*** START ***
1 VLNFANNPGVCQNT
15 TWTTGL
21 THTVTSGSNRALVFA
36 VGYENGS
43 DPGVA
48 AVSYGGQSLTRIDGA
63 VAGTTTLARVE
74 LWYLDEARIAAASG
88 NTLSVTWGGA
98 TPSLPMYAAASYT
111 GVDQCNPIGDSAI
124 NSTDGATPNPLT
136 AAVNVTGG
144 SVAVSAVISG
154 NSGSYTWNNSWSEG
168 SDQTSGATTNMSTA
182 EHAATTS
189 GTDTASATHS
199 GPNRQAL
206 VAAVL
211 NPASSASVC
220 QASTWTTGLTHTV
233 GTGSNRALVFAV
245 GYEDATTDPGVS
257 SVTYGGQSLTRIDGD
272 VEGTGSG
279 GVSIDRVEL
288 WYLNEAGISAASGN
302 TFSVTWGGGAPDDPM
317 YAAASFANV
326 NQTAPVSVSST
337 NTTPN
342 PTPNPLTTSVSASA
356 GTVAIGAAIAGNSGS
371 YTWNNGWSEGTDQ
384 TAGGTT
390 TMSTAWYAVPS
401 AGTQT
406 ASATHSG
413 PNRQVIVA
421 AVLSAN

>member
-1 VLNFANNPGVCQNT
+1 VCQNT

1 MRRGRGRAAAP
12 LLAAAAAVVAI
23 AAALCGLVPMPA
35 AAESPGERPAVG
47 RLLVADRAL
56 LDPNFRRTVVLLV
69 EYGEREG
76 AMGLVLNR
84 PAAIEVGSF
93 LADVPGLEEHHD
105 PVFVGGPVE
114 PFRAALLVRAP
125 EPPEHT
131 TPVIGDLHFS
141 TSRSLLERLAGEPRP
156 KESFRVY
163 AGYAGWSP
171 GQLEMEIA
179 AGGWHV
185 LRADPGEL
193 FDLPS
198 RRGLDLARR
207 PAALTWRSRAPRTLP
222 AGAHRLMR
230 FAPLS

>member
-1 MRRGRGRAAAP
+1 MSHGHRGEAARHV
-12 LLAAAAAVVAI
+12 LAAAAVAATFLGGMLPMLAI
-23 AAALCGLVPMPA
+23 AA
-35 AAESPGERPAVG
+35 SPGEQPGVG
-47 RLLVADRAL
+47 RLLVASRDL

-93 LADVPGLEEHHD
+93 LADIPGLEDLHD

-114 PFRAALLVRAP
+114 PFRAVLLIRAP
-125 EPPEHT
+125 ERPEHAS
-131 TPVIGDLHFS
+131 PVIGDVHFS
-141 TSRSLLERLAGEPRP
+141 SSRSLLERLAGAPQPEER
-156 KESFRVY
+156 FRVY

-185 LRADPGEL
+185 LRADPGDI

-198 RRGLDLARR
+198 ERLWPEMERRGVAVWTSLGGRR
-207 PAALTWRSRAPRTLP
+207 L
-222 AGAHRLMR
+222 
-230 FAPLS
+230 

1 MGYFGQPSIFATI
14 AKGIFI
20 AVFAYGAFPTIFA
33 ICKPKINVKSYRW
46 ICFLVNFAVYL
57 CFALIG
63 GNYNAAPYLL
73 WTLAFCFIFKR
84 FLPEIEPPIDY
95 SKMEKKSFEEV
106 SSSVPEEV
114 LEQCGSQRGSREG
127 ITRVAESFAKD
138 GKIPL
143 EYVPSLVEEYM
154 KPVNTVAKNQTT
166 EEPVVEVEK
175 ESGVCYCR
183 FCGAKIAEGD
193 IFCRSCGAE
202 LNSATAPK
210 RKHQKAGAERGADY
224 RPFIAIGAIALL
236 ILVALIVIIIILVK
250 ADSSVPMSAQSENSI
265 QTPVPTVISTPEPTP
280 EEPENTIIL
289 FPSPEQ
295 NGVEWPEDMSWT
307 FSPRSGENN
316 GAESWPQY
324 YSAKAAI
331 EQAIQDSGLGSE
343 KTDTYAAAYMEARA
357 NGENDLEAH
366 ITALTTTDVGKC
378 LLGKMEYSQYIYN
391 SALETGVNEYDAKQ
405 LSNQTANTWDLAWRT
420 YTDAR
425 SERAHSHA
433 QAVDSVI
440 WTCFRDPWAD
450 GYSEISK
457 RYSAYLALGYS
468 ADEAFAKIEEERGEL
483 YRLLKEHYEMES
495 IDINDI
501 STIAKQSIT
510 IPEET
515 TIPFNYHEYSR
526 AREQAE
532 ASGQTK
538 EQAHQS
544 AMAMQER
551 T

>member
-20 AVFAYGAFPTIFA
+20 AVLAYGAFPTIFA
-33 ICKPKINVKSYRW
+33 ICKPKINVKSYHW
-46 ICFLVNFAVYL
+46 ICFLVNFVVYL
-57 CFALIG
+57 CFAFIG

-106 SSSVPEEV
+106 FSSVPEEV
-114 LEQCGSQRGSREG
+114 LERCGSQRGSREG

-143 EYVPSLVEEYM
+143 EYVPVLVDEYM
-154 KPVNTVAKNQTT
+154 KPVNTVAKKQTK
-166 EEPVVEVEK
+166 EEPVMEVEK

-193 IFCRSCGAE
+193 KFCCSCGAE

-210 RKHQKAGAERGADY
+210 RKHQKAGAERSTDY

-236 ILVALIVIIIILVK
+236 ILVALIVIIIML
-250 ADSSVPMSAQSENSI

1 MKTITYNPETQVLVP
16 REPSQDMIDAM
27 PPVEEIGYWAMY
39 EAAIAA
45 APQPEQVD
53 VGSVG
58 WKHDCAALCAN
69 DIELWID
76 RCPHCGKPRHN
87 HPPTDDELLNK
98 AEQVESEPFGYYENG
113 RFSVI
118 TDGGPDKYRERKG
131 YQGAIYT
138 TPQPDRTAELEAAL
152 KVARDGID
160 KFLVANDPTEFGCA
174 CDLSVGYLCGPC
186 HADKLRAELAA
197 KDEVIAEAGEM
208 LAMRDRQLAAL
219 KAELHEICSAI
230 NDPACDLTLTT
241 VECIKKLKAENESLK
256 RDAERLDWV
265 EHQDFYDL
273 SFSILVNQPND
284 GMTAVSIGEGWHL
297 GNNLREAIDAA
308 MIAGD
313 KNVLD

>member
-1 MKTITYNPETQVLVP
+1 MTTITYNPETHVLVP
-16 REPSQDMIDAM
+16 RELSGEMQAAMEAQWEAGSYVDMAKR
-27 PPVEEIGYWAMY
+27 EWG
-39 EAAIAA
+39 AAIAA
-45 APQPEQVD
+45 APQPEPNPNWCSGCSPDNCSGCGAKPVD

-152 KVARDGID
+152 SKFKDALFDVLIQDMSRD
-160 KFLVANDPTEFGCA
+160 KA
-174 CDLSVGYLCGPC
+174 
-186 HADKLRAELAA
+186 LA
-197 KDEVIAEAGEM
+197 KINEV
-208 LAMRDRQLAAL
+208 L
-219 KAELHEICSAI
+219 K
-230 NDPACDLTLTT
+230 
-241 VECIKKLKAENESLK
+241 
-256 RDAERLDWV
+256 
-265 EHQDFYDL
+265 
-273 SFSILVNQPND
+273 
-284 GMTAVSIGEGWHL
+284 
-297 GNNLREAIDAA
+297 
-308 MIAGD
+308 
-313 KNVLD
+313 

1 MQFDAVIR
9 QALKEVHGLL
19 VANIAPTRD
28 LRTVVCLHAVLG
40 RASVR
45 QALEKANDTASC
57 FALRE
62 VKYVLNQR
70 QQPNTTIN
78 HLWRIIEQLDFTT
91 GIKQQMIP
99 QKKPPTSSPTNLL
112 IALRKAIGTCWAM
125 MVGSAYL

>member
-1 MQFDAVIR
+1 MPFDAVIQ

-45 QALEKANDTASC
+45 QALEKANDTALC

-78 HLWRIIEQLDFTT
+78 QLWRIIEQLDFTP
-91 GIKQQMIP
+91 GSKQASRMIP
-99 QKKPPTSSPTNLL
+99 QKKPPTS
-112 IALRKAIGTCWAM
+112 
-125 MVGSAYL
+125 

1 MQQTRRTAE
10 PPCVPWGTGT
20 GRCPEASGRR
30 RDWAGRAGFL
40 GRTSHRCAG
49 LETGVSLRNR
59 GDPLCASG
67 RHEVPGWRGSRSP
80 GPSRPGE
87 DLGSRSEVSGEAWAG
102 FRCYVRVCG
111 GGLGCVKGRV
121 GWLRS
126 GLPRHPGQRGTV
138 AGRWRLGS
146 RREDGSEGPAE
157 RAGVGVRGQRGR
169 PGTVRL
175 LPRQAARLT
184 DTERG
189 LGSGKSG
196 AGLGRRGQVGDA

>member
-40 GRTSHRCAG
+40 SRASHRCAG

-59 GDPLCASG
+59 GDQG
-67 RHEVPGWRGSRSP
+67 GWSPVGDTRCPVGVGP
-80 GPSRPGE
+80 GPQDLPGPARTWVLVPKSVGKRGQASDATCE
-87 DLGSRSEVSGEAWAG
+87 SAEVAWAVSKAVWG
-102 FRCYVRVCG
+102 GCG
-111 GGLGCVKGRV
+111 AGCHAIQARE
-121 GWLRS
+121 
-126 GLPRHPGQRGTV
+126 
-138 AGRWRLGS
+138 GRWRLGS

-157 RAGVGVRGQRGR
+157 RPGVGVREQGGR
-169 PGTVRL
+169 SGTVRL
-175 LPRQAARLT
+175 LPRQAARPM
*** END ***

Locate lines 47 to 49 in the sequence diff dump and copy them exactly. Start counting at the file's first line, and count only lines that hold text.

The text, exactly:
23 AAALCGLVPMPA
35 AAESPGERPAVG
47 RLLVADRAL